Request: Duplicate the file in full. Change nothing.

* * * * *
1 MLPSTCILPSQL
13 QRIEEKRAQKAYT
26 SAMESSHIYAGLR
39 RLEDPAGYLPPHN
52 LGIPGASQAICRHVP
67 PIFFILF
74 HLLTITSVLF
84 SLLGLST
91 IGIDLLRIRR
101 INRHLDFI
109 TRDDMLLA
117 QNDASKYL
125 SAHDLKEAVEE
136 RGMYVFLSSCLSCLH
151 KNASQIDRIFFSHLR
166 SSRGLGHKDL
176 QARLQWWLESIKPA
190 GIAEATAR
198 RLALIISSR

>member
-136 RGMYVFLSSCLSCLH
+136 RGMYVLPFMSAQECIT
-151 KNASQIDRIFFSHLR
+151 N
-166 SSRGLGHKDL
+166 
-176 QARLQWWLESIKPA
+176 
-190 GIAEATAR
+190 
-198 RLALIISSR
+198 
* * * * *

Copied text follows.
1 MLPSTCILPSQL
13 QRIEEKRAQKAYT
26 SAMESSHIYAGLR
39 RLEDPAGYLPPHN
52 LGIPGASQAICRHVP
67 PIFFILF
74 HLLTITSVLF
84 SLLGLST
91 IGIDLLRIRR
101 INRHLDFI
109 TRDDMLLA
117 QNDASKYL
125 SAHDLKEAVEE
136 RGMYVFLSSCLSCLH
151 KNASQIDRIFFSHLR
166 SSRGLGHKDL
176 QARLQWWLESIKPA
190 GIAEATAR
198 RLALIISSR

>member
-136 RGMYVFLSSCLSCLH
+136 RGMYVLPFMSAQECIT
-151 KNASQIDRIFFSHLR
+151 N
-166 SSRGLGHKDL
+166 
-176 QARLQWWLESIKPA
+176 
-190 GIAEATAR
+190 
-198 RLALIISSR
+198 